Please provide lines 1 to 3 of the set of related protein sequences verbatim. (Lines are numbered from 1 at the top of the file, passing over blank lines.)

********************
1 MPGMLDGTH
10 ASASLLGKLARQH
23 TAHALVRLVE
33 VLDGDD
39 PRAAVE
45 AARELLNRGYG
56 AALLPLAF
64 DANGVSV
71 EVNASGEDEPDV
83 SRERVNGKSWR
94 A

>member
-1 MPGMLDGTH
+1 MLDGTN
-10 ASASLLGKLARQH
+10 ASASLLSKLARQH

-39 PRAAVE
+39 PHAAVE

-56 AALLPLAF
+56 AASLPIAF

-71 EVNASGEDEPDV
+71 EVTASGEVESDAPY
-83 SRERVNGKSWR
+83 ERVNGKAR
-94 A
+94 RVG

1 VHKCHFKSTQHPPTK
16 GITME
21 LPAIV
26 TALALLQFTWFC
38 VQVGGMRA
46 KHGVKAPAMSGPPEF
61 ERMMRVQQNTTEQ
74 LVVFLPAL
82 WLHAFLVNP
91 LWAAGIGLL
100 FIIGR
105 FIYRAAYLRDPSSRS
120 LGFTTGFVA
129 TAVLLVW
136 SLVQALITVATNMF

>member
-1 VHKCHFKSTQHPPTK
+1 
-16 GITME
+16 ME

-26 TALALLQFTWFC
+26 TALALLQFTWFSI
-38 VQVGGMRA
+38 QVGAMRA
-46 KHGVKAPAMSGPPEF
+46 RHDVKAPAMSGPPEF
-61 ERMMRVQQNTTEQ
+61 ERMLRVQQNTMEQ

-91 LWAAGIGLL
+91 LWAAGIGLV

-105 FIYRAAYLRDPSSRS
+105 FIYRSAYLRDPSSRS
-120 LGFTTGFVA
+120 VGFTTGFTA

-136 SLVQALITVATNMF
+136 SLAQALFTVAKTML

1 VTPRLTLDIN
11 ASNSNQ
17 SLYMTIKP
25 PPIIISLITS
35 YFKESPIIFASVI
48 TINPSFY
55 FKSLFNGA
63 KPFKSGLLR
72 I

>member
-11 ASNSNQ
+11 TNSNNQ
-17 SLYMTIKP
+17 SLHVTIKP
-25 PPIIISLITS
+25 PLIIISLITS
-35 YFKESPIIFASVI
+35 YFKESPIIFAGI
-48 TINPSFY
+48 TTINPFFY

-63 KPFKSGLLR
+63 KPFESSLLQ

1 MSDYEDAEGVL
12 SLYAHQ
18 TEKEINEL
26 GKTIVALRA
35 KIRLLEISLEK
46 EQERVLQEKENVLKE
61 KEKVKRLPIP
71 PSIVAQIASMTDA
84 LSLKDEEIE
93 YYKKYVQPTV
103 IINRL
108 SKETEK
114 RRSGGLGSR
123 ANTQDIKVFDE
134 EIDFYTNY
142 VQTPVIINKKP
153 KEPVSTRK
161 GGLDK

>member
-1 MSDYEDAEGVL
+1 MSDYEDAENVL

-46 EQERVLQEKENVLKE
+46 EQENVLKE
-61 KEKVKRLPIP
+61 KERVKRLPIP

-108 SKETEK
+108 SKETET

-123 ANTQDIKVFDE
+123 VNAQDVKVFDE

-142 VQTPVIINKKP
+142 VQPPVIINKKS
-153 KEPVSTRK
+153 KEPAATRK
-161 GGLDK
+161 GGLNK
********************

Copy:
1 MPGMLDGTH
10 ASASLLGKLARQH
23 TAHALVRLVE